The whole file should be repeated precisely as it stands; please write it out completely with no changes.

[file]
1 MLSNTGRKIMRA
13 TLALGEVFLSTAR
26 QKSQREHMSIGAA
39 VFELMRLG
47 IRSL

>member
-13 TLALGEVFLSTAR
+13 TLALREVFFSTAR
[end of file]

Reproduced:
1 MLSNTGRKIMRA
13 TLALGEVFLSTAR
26 QKSQREHMSIGAA
39 VFELMRLG
47 IRSL

>member
-13 TLALGEVFLSTAR
+13 TLALREVFFSTAR